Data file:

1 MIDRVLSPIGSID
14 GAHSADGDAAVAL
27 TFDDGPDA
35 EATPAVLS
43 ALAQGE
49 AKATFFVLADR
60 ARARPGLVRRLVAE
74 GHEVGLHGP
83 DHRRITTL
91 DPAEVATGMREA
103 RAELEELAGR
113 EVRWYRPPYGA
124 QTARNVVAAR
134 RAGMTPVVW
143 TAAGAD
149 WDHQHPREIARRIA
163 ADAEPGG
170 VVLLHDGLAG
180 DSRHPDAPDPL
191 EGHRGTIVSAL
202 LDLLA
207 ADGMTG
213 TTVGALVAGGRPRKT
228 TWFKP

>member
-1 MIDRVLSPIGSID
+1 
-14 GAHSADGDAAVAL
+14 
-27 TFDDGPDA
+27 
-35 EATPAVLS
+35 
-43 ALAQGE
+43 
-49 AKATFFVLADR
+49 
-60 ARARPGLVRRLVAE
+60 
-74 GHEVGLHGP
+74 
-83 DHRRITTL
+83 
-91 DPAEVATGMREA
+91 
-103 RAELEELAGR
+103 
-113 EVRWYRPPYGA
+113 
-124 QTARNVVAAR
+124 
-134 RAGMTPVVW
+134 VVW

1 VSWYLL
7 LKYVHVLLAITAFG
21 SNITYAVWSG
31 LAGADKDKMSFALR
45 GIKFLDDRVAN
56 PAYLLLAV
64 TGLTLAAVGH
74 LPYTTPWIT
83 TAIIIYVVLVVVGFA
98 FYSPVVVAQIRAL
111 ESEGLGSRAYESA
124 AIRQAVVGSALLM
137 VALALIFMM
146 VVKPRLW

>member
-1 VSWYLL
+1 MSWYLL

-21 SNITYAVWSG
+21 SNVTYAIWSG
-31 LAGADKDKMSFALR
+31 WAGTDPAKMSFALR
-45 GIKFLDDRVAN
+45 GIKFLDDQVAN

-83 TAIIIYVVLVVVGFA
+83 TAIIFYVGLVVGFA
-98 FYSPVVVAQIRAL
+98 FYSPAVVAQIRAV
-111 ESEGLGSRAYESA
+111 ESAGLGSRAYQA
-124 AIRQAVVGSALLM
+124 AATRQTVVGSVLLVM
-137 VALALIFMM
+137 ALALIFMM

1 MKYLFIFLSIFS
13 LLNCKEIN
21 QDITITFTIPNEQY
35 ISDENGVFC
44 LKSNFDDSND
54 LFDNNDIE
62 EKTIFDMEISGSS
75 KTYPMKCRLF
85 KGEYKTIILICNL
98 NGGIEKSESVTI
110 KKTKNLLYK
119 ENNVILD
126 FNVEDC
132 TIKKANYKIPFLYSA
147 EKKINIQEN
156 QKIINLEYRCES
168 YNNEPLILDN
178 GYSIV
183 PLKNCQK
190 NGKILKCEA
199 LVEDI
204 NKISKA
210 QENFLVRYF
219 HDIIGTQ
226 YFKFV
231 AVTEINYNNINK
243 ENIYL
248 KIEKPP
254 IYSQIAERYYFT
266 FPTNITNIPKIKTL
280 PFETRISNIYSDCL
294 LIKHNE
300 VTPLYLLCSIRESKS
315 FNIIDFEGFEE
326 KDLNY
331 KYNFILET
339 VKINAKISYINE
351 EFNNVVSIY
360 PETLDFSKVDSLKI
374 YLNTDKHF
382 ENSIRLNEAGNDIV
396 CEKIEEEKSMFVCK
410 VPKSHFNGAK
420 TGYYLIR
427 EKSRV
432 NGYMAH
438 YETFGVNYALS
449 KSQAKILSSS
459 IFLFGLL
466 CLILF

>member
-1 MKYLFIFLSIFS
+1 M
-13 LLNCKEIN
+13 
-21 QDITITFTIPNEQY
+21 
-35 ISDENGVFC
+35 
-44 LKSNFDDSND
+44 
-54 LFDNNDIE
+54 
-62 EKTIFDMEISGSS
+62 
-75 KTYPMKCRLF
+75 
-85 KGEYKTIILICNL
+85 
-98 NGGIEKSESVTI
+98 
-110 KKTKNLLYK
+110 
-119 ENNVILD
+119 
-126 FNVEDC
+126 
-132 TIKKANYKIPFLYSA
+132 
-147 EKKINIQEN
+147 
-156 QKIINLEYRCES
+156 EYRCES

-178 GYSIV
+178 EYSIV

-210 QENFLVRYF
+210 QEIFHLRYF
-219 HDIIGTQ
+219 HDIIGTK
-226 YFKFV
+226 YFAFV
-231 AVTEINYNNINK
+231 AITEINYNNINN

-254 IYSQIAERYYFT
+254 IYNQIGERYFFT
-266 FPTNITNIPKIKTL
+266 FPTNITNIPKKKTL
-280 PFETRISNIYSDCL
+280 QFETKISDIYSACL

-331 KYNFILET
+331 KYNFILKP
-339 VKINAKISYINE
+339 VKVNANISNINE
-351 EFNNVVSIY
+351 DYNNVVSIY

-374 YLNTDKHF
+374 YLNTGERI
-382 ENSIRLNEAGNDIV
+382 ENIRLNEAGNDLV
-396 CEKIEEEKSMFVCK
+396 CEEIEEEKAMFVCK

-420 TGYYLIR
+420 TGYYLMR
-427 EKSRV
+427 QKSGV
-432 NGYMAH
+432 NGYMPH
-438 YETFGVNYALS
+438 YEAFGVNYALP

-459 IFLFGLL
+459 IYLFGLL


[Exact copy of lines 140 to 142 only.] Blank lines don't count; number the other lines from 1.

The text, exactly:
-13 LLNCKEIN
+13 
-21 QDITITFTIPNEQY